Fact or Fable?
Many people who want to lose weight often perform long cardiovascular workouts at a low intensity. Many cardio machines also provide guidelines wherein exercise on lower intensities is often named weightloss or fat burning zone. (Usually around 60-70% of Maximum Heart Rate).
It is true that prolonged exercise at this intensity allows the muscles to burn fat to generate energy. It only seems logical that trainers and producers of fitness machines claim this is the best intensity for burning fat and losing weight. However, although the muscles can burn fat more easily at lower intensities than at higher intensities, the body does not use a lot of energy at low intensity in the first place. As a result, weight by training at low intensities is minimal.
Research has shown that it is possible to lose weight at lower intensities, but it is quicker and more effective to exercise at higher intensitities. Although it is true that the muscles start using carbohydrates as primary fuel during training, the resting metabolic rate after training remains elevated for a longer period (EPOC), during which more fat is burned. Depending on the intensity and duration of the workout, this effect can persist for up to several days, effectively raising the energy cost and fat burning capacity well beyond the effects of a low intensity work out. Moreover, it has several beneficial side effects, such as increased endurance or maximal oxygen consumption and increased fat burning capacity. These adaptations to training make it increasingly easier to burn fat and lose weight.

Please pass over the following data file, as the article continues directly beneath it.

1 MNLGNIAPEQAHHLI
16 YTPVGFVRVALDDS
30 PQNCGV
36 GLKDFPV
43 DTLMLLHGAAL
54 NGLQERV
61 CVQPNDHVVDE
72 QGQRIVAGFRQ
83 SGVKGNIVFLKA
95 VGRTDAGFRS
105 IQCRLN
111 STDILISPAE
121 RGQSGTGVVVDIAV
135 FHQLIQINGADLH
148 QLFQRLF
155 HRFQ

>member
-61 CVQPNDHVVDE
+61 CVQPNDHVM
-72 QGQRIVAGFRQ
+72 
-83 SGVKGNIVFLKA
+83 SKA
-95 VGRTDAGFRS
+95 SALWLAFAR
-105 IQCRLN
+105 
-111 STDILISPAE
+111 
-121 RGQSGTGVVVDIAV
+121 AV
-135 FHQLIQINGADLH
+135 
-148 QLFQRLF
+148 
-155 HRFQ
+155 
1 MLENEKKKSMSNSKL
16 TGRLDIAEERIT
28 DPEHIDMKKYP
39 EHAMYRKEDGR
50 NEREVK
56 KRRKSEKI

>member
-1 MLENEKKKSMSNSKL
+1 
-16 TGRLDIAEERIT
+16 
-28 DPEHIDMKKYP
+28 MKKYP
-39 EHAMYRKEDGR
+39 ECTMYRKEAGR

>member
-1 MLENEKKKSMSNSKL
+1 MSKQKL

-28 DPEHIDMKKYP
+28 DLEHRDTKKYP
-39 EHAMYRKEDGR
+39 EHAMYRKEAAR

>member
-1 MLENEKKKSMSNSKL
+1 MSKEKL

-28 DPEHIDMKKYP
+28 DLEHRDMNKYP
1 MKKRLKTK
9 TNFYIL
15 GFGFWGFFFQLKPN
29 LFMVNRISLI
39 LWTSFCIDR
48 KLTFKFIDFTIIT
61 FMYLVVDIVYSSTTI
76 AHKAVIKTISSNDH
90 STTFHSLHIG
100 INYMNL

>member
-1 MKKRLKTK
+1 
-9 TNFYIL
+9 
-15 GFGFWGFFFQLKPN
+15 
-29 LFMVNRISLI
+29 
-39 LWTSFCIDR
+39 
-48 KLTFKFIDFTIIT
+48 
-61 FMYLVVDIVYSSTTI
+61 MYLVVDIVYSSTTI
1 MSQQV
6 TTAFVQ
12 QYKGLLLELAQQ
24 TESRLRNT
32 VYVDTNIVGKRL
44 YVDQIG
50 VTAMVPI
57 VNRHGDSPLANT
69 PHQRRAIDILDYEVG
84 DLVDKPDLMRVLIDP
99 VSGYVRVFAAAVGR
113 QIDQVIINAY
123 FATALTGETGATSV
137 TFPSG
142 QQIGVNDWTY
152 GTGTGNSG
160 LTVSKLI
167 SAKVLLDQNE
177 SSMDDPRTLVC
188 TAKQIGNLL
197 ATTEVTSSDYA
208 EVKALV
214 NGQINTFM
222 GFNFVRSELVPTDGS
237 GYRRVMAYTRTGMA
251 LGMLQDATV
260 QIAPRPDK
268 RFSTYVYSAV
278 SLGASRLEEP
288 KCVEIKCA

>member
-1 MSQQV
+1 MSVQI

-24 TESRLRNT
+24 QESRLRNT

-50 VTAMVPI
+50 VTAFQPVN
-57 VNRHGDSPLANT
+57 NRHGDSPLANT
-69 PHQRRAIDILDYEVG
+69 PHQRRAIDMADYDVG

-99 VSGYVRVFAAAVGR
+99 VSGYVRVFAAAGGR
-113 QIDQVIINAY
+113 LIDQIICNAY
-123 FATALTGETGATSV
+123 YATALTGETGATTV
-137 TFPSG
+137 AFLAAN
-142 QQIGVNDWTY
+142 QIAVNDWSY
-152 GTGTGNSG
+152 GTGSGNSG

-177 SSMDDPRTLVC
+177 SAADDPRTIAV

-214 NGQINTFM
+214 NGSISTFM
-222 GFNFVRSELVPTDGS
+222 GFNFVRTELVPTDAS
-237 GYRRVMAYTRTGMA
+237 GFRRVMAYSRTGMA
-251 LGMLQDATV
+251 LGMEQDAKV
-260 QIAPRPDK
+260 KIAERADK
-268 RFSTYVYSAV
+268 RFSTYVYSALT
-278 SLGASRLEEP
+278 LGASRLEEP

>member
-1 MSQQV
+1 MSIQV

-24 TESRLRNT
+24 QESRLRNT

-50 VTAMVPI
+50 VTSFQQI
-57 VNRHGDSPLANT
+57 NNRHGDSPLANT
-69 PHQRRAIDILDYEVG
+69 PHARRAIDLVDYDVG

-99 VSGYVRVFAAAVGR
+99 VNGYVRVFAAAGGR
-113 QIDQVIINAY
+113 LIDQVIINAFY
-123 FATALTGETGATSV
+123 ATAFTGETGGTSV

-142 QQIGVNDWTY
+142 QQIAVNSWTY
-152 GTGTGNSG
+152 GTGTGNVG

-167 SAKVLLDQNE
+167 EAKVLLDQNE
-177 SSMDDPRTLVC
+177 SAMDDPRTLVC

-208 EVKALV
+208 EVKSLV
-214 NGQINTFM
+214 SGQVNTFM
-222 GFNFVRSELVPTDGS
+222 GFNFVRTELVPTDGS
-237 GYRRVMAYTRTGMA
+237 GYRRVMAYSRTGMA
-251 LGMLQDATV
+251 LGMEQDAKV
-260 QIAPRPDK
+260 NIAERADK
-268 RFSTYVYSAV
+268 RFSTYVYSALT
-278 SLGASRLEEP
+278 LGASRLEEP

In conclusion, low intensity exercise sessions to burn fat are not as effective as claimed and it is more effective and time efficient to train at higher intensities when training to lose weight.